France’s bird population has declined by 30% in 30 years, figures show
Falling bird populations in France could have a disastrous impact on biodiversity in France, a leading expert said.
Allain Bougrain-Dubourg, president of the bird protection association the League for the protection of birds (LPO), reacted to the results of the Common Birds Time Tracking Study.
The study was carried out by VigieNature, a science initiative involving volunteers across France to help track local wildlife, including plants, insects, birds and small mammals.
It shows a 28% decrease in bird populations in urban areas and a 30% decrease in agricultural land in France between 1989 and 2019.
The study tracked populations of 123 bird species and found that 43 species are in decline, including goldfinches, doves and house swallows.
Mr. Bougrain-Dubourg declared FranceInfo: “When we talk about birds, we are talking about everyone living.
“When bird populations are healthy, there is a procession of small mammals, bacteria, reptiles and insects that thrive. When bird populations are reduced, this biodiversity disappears. ”
Study finds human activity is causing decline
The study found that the decline in bird populations was the result of human activity such as intensive agricultural practices, concrete and asphalt surfaces replacing natural soil, and building renovations removing spaces for them. birds to nest.
Some birds, like doves, can still be killed by hunters and poachers in France despite being on a red list of endangered species.
Mr Bougrain-Dubourg said the actions of large grain producers in France had an overwhelming impact on small producers and nature.
“Intensive agriculture erases thickets, low walls, ponds, grassy areas, hedges all that contributes to biodiversity and that allows for a minimum of animal populations,” he said.
He also spoke of the impact of the increase in the quantities of concrete and asphalt used in France. “He eats an average of 60,000 hectares [of land] per year. It’s basically the size of a department, ”he said.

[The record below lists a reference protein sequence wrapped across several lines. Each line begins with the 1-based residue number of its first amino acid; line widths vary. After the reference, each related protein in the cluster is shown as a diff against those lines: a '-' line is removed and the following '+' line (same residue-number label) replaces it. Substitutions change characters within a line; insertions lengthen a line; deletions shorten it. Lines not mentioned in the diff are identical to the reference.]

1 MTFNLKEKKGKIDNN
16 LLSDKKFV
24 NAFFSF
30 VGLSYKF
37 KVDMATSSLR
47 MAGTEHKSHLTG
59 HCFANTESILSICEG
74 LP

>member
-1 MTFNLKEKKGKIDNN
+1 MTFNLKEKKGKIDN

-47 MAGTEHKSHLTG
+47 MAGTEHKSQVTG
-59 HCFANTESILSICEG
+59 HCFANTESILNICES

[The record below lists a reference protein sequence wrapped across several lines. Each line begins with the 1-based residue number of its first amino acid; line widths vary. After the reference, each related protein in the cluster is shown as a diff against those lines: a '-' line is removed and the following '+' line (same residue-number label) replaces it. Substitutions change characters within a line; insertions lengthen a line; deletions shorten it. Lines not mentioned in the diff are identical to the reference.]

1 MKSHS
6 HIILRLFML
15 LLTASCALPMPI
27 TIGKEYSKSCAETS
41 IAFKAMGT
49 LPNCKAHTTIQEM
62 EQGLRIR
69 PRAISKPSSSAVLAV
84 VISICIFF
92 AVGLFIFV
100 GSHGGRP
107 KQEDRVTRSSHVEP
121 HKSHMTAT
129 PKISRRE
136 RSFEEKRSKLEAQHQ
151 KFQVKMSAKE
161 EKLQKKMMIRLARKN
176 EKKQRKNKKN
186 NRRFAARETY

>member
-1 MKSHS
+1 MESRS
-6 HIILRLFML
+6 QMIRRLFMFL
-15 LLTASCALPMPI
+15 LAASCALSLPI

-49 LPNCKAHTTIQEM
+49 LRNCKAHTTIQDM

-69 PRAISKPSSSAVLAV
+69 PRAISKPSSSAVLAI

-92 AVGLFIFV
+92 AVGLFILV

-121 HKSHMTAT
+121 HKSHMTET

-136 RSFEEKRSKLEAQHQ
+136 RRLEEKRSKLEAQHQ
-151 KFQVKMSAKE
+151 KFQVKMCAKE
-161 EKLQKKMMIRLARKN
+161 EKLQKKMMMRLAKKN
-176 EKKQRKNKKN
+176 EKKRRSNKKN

“We have lost 50% of our wetlands in 30 years, and wetlands are the birthplace of life for many species. “
He added that the problem was not limited to France as many migratory birds faced similar problems in other countries. Climate change is also a factor in reducing the amount of green space in which birds can live and nest around the world.
In France, the increase in wind farms in natural areas is also a factor, although not a major one, in the decline of the population.
Rather than calling for a ban on new wind farms, Mr. Bougrain-Dubourg asked the government to avoid building them in areas protected by the EU’s Natura 2000 classification.
Cash can be saved
Mr Bougrain-Dubourg offered some hope, saying that many symbolic bird species have been saved in France since the 1970s.
These include the white stork, which has grown from a population of 10 to 3,000 today.
Read more: Storks more abundant in France and spreading in different departments
The peregrine falcon has almost disappeared due to the use of pesticides, but now nests in Paris.
And griffon vultures are now so numerous in the Cévennes mountains that they are a tourist attraction, despite the virtual disappearance of populations years ago.
He said that today the focus should be on saving common birds.
“Every time a species goes extinct, a bit of humanity loses its feathers,” he said.
“We cannot look at nature in a utilitarian way. [We need it for] practical reasons, but also psychological reasons, medical reasons, and many others. ”
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